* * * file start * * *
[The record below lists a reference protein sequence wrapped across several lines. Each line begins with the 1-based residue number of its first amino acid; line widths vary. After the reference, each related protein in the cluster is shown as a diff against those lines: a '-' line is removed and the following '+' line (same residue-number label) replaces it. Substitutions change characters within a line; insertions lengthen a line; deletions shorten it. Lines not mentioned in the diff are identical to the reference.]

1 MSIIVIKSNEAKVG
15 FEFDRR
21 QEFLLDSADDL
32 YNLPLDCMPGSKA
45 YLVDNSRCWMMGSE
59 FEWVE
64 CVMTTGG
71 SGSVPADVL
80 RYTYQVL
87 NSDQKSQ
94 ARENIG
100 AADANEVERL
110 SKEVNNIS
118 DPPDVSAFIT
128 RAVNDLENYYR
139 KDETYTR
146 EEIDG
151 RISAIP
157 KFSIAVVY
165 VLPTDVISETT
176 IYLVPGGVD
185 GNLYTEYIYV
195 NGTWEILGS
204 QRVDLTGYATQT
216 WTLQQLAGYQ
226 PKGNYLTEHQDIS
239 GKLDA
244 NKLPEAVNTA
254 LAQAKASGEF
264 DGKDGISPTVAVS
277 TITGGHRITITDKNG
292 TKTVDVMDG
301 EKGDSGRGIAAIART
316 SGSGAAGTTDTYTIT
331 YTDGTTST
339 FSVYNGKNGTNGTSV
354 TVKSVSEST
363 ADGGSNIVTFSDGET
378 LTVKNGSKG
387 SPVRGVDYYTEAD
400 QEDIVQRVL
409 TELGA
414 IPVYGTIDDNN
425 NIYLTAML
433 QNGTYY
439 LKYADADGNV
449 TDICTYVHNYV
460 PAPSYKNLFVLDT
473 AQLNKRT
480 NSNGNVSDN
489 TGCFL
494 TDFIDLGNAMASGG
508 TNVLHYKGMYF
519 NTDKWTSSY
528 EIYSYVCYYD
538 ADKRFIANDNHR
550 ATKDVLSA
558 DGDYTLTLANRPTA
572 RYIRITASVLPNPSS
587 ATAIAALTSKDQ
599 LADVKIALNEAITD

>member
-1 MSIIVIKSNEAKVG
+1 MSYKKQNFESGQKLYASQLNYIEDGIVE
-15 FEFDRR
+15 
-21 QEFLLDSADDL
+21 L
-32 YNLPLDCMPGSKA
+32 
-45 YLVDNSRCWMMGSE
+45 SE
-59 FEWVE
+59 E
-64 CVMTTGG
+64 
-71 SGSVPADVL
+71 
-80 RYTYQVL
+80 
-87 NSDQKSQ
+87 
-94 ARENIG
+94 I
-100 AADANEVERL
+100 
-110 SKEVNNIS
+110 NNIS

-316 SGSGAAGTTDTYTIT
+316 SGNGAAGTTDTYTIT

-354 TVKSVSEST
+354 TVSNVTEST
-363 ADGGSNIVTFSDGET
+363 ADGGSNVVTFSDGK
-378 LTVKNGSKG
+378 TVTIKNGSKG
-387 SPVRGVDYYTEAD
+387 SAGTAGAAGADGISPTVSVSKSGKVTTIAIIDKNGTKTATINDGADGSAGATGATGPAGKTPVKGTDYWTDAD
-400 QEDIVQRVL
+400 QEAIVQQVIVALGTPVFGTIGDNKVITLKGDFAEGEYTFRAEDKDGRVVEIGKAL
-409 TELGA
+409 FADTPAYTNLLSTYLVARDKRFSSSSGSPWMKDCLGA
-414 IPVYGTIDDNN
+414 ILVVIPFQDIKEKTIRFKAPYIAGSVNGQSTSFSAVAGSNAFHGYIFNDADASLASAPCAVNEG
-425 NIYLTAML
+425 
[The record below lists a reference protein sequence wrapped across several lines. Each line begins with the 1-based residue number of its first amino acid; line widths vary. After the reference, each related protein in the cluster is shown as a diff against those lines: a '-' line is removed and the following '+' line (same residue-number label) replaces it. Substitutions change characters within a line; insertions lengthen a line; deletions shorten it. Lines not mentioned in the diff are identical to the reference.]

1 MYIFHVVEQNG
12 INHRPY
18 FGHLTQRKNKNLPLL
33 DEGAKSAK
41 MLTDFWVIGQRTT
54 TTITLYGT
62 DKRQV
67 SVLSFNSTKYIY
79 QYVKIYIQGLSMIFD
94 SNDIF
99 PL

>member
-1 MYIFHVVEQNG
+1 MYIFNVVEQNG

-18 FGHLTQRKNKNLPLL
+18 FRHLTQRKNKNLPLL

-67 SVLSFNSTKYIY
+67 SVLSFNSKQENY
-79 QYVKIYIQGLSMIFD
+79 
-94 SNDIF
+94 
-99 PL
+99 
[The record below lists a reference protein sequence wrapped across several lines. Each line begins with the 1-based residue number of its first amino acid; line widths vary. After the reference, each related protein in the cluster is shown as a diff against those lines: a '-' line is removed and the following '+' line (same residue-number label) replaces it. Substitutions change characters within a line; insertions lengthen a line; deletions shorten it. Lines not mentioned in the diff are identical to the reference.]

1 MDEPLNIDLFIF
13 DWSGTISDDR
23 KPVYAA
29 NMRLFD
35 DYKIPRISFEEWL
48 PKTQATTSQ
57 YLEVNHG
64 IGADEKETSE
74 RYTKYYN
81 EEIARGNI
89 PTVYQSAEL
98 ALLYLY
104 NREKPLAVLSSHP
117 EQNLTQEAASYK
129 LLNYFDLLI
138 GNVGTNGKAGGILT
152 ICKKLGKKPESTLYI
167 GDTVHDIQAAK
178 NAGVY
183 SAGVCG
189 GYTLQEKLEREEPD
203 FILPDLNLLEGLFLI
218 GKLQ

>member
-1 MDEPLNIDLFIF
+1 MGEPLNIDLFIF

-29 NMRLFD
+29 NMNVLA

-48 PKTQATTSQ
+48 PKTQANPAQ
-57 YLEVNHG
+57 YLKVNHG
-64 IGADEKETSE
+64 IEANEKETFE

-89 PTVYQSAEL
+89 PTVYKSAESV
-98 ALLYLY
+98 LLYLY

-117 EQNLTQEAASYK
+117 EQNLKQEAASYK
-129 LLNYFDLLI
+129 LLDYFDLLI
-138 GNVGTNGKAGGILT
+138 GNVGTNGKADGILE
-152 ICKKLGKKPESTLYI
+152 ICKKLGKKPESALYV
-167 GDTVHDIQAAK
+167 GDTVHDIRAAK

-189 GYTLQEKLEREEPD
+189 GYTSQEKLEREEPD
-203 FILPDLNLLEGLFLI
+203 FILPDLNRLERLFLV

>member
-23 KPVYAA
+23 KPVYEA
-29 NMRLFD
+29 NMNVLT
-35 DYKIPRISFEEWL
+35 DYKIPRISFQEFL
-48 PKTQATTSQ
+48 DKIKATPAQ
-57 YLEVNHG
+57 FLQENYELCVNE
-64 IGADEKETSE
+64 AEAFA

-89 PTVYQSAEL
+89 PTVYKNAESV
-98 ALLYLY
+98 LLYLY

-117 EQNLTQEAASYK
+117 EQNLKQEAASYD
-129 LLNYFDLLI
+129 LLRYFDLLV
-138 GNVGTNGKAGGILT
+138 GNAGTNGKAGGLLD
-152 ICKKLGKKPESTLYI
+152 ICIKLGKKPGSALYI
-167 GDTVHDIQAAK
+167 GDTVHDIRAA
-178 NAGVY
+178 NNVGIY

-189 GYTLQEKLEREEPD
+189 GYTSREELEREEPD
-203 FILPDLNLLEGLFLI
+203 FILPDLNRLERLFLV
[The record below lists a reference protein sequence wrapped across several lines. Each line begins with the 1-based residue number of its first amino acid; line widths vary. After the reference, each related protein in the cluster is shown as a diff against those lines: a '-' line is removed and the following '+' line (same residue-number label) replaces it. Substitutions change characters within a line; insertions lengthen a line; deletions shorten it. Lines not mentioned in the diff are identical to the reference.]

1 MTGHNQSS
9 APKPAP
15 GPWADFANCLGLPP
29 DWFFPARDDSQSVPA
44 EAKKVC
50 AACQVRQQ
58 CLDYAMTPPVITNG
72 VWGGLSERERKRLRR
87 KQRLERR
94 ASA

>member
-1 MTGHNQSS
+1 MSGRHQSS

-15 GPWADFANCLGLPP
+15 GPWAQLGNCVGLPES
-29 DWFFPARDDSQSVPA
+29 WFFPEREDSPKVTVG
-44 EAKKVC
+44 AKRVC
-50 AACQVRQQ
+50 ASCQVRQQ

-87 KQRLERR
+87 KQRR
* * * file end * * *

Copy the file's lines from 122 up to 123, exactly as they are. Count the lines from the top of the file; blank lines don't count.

+1 MYIFNVVEQNG

-18 FGHLTQRKNKNLPLL